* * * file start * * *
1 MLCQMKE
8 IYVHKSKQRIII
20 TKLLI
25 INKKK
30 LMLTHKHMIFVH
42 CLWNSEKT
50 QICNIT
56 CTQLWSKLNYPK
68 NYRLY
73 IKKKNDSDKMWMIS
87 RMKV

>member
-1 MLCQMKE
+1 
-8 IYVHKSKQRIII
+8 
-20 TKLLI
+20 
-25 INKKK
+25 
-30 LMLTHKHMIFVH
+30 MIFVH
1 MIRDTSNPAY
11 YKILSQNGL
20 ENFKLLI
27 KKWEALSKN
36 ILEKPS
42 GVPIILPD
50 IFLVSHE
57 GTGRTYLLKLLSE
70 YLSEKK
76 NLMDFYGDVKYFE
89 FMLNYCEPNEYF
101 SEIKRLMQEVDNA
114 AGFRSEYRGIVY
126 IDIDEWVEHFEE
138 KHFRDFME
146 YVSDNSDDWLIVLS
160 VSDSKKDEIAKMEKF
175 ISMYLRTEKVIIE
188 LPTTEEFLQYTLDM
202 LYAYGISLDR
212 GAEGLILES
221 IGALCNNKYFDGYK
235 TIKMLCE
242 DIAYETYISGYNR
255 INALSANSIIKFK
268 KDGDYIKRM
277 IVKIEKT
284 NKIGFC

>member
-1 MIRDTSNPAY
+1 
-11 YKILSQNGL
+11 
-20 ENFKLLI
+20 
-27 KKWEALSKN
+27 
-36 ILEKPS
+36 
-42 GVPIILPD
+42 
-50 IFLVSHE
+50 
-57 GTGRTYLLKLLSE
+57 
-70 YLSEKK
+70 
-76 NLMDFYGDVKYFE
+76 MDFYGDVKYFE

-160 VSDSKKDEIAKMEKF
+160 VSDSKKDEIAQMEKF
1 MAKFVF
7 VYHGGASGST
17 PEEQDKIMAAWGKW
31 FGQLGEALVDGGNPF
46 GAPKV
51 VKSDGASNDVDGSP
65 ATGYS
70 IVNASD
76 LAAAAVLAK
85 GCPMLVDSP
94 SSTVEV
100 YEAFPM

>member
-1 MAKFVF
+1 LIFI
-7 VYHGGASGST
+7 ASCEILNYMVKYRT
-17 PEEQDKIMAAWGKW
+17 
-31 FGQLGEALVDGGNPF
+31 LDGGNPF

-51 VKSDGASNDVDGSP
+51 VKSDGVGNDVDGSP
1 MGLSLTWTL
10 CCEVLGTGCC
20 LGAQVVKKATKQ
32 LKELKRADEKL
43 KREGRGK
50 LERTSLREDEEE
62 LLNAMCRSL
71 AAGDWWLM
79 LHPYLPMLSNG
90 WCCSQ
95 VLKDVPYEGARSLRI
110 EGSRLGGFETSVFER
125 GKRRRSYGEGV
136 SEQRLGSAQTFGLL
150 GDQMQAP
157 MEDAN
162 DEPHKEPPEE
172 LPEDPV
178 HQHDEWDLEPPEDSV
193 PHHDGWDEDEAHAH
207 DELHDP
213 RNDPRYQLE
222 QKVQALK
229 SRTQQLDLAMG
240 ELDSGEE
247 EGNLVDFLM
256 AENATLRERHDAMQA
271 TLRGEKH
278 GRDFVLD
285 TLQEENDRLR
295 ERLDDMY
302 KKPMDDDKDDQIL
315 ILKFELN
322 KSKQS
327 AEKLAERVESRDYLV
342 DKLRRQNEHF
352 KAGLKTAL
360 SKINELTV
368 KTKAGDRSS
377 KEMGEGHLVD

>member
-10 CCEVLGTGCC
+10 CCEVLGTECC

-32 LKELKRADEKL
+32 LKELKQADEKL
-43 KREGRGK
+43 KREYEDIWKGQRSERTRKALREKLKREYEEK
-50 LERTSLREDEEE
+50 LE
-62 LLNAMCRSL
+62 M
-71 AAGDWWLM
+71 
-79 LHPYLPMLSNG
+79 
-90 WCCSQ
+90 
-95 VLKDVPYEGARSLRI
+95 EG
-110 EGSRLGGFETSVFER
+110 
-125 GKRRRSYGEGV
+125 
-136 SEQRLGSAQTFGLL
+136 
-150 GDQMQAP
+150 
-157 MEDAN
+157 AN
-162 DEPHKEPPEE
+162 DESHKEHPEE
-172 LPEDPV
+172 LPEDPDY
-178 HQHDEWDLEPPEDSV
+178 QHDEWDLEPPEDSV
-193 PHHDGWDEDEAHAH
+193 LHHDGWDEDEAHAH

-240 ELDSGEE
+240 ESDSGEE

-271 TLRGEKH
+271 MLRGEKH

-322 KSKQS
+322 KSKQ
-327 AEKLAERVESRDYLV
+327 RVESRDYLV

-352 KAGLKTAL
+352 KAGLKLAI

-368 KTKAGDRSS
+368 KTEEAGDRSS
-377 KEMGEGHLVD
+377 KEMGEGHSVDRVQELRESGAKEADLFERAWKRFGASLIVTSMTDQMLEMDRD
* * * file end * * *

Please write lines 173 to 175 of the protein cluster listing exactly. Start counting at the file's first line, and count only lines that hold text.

+193 LHHDGWDEDEAHAH

-240 ELDSGEE
+240 ESDSGEE